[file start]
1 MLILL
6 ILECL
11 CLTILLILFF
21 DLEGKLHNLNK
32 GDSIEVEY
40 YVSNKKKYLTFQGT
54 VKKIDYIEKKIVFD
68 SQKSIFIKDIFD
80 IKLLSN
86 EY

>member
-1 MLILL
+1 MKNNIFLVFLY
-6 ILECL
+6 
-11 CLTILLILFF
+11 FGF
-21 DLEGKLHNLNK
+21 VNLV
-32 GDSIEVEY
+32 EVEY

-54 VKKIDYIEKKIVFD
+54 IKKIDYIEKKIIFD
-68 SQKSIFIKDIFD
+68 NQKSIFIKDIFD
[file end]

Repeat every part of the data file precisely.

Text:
1 MLILL
6 ILECL
11 CLTILLILFF
21 DLEGKLHNLNK
32 GDSIEVEY
40 YVSNKKKYLTFQGT
54 VKKIDYIEKKIVFD
68 SQKSIFIKDIFD
80 IKLLSN
86 EY

>member
-1 MLILL
+1 MKNNIFLVFLY
-6 ILECL
+6 
-11 CLTILLILFF
+11 FGF
-21 DLEGKLHNLNK
+21 VNLV
-32 GDSIEVEY
+32 EVEY

-54 VKKIDYIEKKIVFD
+54 IKKIDYIEKKIIFD
-68 SQKSIFIKDIFD
+68 NQKSIFIKDIFD